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Despite Brexit Fears, London Tops Colliers Cities of Influence Index

In light of Prime Minister Teresa May’s insistence that ‘Brexit means Brexit’ and her subsequent announcement that the UK will be leaving the single market, many predict that businesses will withdraw from UK markets. However, the Cities of Influence report conducted by Colliers International conveys a very different, and far more positive, outlook.  

The study released this week ranks twenty economic cities in terms of talent, location and cost. These factors have been characterised based on the size of economic output; the capacity of the workforce; the skill-set of the emerging talent pool; the cost and affordability of the city as a place to live; the cost of running a business and finally the risk associated with the market.  

The study sees London and Paris hold the top two spots, primarily due to their size. Paris leads when it comes to output and latent workforce skills, primarily as a result of higher levels of short-term unemployment than those available in London. However, in terms of the final results, London comes out on top, partly due to the more relaxed labour laws in the UK and the subsequent appeal of London-based business operations.

Following Paris are Manchester, Stockholm and Dublin in third, fourth and fifth place respectively. The dramatic improvement in Manchester’s rating from sixth to third place is due to the combinations of high scores for its strong latent talent, high affordability and low cost. Dublin sees good results for similar reasons. Strong English language skills are a massive advantage over other European cities (interestingly, Dublin has a higher English language proficiency than multi-cultural London, second only to Manchester) as are the more liberal labour laws.

Predictably, Southern Europe sees less positive results. Madrid and Barcelona both have a strong affordability factor as well as high emerging talent pools but they suffer from high market risk factor. This year has seen Madrid move from third to eighth place and Barcelona from seventh to sixteenth.

Perhaps the most surprising result comes from Berlin. Despite the growing technology industry and the positive growth of media and telecoms operators in the city, Berlin scored poorly due to an overdependence on the public sector. Germany’s fifth largest city, Frankfurt, suffers from a lack of capacity and being expensive compared with other European cities.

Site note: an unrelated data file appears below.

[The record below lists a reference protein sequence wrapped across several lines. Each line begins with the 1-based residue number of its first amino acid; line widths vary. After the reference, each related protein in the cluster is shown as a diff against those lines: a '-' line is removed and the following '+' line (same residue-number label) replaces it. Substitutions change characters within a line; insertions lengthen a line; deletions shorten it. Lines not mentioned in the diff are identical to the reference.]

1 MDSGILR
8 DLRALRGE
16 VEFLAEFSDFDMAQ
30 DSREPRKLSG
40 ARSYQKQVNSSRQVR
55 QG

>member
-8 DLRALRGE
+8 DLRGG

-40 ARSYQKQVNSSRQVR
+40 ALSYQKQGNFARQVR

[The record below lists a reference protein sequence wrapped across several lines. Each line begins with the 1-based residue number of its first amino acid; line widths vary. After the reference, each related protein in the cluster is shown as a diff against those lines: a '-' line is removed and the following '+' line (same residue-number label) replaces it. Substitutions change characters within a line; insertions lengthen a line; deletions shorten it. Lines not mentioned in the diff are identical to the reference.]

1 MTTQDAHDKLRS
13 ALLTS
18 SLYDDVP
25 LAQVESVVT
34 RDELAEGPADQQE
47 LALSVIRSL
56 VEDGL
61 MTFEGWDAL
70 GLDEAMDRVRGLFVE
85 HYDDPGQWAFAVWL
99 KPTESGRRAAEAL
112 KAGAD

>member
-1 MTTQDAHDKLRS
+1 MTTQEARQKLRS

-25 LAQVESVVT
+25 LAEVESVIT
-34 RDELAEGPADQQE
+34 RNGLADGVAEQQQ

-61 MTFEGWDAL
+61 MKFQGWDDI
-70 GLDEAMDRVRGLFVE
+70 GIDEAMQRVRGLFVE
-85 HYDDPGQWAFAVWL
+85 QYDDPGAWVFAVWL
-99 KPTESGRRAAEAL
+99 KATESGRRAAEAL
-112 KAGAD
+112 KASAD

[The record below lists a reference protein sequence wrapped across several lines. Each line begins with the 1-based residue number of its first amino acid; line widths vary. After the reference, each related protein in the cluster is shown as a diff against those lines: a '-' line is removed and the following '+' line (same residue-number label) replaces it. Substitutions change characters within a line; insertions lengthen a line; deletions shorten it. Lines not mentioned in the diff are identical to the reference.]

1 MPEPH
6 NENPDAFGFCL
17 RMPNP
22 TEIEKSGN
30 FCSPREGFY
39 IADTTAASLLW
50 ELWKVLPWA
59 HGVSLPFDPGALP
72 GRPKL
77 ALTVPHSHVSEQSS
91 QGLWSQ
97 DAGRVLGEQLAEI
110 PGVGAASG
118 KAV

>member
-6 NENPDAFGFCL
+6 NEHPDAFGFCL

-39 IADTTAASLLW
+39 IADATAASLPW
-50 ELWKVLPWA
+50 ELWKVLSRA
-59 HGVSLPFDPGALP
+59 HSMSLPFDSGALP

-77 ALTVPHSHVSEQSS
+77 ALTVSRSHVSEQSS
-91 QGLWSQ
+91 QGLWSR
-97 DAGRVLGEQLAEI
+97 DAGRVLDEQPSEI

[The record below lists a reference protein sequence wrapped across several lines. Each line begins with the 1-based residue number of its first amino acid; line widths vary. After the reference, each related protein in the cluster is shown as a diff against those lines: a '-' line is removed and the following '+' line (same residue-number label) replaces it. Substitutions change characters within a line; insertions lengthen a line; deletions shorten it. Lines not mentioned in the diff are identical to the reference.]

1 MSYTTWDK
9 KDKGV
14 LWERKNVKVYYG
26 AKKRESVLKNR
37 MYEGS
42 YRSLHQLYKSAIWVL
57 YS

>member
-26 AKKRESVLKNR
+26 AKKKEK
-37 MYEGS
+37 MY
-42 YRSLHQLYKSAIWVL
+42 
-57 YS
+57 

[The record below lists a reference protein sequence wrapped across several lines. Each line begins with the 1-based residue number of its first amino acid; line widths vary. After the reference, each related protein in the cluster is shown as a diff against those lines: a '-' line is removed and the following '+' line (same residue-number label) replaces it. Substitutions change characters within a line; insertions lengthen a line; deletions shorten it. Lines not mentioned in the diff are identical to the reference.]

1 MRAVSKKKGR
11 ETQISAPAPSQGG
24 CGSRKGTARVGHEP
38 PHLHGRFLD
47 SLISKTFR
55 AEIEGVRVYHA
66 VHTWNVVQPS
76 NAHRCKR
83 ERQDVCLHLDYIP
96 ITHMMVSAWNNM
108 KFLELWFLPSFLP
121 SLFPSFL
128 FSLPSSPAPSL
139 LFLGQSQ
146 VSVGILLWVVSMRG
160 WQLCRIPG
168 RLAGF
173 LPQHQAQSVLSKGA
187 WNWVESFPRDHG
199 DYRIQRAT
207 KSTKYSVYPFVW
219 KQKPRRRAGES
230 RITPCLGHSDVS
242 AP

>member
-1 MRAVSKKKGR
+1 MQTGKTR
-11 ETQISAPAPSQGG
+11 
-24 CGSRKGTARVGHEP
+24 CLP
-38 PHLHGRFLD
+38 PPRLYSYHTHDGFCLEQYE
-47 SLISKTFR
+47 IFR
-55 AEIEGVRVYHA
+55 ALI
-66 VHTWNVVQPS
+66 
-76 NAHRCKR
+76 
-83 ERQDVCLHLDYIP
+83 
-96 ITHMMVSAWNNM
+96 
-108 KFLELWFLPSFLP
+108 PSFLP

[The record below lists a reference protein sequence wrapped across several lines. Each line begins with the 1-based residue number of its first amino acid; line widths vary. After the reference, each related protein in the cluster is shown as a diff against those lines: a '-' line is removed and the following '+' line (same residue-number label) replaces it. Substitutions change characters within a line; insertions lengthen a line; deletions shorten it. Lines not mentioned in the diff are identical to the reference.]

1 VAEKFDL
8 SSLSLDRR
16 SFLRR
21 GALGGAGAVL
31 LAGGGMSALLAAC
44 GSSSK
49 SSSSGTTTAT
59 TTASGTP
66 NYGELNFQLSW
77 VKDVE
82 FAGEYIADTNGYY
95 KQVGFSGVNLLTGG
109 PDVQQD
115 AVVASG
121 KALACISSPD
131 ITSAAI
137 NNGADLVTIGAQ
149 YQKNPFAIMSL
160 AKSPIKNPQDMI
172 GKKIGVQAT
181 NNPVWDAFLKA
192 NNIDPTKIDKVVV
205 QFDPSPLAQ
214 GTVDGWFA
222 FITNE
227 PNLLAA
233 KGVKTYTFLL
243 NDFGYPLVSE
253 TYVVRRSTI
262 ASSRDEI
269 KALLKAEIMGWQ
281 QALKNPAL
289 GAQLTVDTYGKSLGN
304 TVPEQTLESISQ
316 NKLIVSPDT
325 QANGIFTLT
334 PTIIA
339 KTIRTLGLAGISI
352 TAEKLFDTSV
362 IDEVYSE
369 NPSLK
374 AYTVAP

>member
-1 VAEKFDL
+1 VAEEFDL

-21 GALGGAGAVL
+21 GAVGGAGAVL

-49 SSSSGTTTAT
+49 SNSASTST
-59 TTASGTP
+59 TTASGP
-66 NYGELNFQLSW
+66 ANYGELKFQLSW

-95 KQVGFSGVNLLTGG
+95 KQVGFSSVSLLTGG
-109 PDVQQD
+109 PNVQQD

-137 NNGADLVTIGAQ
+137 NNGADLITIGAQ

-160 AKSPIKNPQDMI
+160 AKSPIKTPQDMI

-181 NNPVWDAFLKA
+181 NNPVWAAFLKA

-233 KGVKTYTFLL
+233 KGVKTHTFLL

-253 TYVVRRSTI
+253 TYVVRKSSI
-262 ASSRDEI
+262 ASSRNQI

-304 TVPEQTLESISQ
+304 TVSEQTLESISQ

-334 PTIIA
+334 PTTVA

The bottom ranking markets are Budapest,  Milan and Brussels. The latter two cities are both mired by high operational costs and growing market risk as well as the intensive labour regulations seen in Brussels. The Budapest score is hindered by high country risk, limited economic output and restricted capacity for emerging talent.

Damian Harrington, Director Head of EMEA Research at Colliers International, says; “with the recent announcement that the UK will be seeking a clean exit from the EU single market, and the upcoming elections in the Netherlands, France and Germany, there is clearly a lot of country risk impacting both the UK and the European Union.”

In the period of uncertainty that these political movements will generate, many businesses could be looking to other European cities for better operational conditions. Damian Harrington predicts that business owners will have specific preferences and priorities. He says; “occupiers driven by cost may see the southern European and CEE markets as more attractive than their northern and western counterparts.  Alternatively, occupiers focused on a digitally sophisticated workforce will be more tempted by Stockholm and Prague than Barcelona or Brussels.”

What has become apparent in the results of the study is that London does not seem to have been affected by continual speculation around Brexit negotiations.  Damian Harrington says “London may be one of the most expensive cities from a real estate standpoint but when taking all factors into consideration, it is superior to all other major European cities in this study. Recent announcements at the end of 2016 by global tech giants including Apple, Google, Facebook and IBM re-affirmed their commitment to the future of the London and UK economies.”

With President Trump’s latest immigration policy making headlines, London could see an even greater number of businesses seeking to operate from the UK.  As Damian concludes, “the ability to hold on to its workforce and continue developing its talent base, will be critical to ensure the UK’s capital remains a primary attractor of corporate activity”.

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